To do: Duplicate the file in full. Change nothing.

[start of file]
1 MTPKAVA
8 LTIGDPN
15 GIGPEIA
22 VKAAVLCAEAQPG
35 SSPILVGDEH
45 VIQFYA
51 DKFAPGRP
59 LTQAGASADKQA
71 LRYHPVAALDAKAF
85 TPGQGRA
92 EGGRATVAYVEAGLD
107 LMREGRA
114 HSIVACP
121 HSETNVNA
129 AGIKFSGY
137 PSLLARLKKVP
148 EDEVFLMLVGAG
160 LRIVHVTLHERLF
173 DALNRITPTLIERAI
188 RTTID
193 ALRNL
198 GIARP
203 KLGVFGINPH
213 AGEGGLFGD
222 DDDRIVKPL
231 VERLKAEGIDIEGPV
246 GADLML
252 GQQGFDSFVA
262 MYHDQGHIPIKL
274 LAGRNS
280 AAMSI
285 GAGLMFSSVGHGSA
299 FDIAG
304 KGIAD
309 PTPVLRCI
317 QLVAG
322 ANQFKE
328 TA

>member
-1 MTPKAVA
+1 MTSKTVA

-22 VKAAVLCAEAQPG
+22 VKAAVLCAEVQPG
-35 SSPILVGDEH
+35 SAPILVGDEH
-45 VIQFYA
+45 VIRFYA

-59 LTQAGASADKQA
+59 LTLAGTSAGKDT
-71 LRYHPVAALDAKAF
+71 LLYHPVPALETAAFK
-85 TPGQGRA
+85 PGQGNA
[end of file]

1 MTPKAVA
8 LTIGDPN
15 GIGPEIA
22 VKAAVLCAEAQPG
35 SSPILVGDEH
45 VIQFYA
51 DKFAPGRP
59 LTQAGASADKQA
71 LRYHPVAALDAKAF
85 TPGQGRA
92 EGGRATVAYVEAGLD
107 LMREGRA
114 HSIVACP
121 HSETNVNA
129 AGIKFSGY
137 PSLLARLKKVP
148 EDEVFLMLVGAG
160 LRIVHVTLHERLF
173 DALNRITPTLIERAI
188 RTTID
193 ALRNL
198 GIARP
203 KLGVFGINPH
213 AGEGGLFGD
222 DDDRIVKPL
231 VERLKAEGIDIEGPV
246 GADLML
252 GQQGFDSFVA
262 MYHDQGHIPIKL
274 LAGRNS
280 AAMSI
285 GAGLMFSSVGHGSA
299 FDIAG
304 KGIAD
309 PTPVLRCI
317 QLVAG
322 ANQFKE
328 TA

>member
-1 MTPKAVA
+1 MTSKTVA

-22 VKAAVLCAEAQPG
+22 VKAAVLCAEVQPG
-35 SSPILVGDEH
+35 SAPILVGDEH
-45 VIQFYA
+45 VIRFYA

-59 LTQAGASADKQA
+59 LTLAGTSAGKDT
-71 LRYHPVAALDAKAF
+71 LLYHPVPALETAAFK
-85 TPGQGRA
+85 PGQGNA